Hedgerows are the UK’s largest priority habitat and a source of shelter, sustenance and more for some of our most iconic creatures. Did you know these 5 threatened British species rely on hedgerows?
1) Song thrushes and 11 other threatened bird species
Hedgerows are a priority habitat for 12 of the UK’s most threatened bird species, including cirl buntings (right), house and tree sparrows, bullfinch, dunnock, linnet, marsh tit, song thrush, spotted flycatcher, turtle dove, willow tit, and yellowhammer.
In areas with few woods, many species of birds depend on hedgerows for their survival.
Dormice are rare and vulnerable to extinction in the UK. The UK population is unknown but there has been a long-term decline in both the number and range. Inappropriate management of hedgerows, or their removal, has meant that woods that have lost their dormice will not be repopulated.
You guessed it! The west European hedgehog, Erinaceus europaeus – Britain’s only spiny mammal.
Hedgehogs love hedgerows because they make fantastic nest sites, larders and are a haven and highway where they are protected from predators. In rural areas, hedgehogs can also forage in farmland pastures that are bordered by hedgerows.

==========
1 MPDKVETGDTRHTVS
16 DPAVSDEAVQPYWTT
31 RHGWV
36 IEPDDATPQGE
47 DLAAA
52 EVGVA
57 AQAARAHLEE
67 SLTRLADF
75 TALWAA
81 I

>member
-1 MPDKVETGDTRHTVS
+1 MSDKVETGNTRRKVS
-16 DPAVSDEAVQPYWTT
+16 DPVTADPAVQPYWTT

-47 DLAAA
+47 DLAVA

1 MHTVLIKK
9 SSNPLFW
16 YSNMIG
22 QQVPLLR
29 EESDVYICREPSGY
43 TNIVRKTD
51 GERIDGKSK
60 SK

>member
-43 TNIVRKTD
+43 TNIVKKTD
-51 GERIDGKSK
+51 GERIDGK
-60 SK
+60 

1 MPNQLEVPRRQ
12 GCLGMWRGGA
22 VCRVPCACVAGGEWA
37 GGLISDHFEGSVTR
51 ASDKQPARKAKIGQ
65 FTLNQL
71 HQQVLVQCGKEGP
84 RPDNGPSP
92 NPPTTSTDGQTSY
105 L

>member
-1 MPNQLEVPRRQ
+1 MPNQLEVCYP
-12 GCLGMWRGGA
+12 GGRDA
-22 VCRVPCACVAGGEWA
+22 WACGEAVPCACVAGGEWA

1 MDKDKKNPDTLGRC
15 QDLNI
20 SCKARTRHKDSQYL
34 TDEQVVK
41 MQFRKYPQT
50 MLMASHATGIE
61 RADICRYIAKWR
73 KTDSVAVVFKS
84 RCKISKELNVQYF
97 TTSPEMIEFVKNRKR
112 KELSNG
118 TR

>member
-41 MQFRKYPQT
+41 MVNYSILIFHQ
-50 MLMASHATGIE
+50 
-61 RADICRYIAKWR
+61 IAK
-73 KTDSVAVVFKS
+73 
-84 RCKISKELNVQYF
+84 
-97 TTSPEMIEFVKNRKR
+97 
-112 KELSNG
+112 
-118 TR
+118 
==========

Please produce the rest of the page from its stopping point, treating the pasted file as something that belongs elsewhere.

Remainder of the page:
But hedgehogs are in decline. “We appear to have lost over half our hedgehogs from the countryside since the millennium alone and have lost a third from our towns and cities.” Says HedgehogStreet.org. “However, this decline in urban areas does appear to be slowing.” By planting and protecting urban hedgerows, we can help turn the tide for this precious species.
4) Barbastelle bats
Hedgerows, woodland edge and ditches can all form commuting routes between roosting sites and feeding areas. These features can aid navigation and provide shelter from wind during flight. Hedgerow trees may also provide roosting opportunities for bats throughout the year. A network of well-connected hedgerows and other linear features within a landscape allows many species of bat to extend their foraging and roosting capacity. Hedgerows also provide a habitat for insect courtship, breeding and feeding, hence providing foraging areas for bats. Some species of bats such as the greater and lesser horseshoe (Rhinolophus ferrumequinum, R. hipposideros), brown long-eared (Plecotus auritus) and Natterer’s bat (Myotis nattereri) take insects directly from foliage (known as ‘gleaning’) and tend to stay close to or within vegetation cover.
There are thought to be as few as 5,000 barbastelle bats in the UK, and hedgerows comprise an important foraging habitat for them (Barbastella barbastellus).
Hedgerows support up to 30% of our butterflies. The loss of ash trees, common hedge trees, from our landscapes due to ash dieback is having a negative effect in particular upon our brown hairstreak butterflies, as the males use the ash as a site to attract females and also feed on the sticky honeydew substance that occurs on ash leaves (caused by aphids).
This rare butterfly depends upon hedgerows and woodland edges for its survival. It breeds on blackthorn and other members of the plum family. Colonies usually occur at low densities over a wide area. Because of its dependence on hedgerows, the butterfly is affected by hedge removal and frequency of cutting.